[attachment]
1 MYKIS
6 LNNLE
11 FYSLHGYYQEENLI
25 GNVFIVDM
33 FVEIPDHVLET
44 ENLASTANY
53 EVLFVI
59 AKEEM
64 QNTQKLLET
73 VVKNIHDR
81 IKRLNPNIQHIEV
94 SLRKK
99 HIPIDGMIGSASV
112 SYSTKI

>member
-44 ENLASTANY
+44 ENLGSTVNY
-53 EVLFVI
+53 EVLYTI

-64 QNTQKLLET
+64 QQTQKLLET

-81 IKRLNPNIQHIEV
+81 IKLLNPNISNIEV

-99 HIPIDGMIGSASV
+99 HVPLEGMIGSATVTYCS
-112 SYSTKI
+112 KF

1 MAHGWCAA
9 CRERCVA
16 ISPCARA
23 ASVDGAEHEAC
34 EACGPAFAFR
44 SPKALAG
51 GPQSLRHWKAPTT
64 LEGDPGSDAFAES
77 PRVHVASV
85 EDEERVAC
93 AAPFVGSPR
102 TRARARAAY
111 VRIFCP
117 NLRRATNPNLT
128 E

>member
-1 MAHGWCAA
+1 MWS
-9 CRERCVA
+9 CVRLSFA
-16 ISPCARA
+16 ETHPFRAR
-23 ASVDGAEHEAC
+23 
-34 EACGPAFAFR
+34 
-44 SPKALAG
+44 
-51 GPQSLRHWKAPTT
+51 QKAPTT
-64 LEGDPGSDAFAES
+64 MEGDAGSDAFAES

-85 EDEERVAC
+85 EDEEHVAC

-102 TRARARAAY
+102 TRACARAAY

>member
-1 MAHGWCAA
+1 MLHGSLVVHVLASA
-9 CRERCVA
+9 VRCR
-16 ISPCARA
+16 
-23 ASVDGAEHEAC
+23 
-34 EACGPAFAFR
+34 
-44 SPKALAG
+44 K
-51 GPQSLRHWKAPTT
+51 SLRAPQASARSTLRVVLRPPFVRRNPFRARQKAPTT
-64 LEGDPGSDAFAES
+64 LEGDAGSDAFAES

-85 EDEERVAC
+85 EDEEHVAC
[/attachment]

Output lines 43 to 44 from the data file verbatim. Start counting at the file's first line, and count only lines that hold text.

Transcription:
>member
-1 MAHGWCAA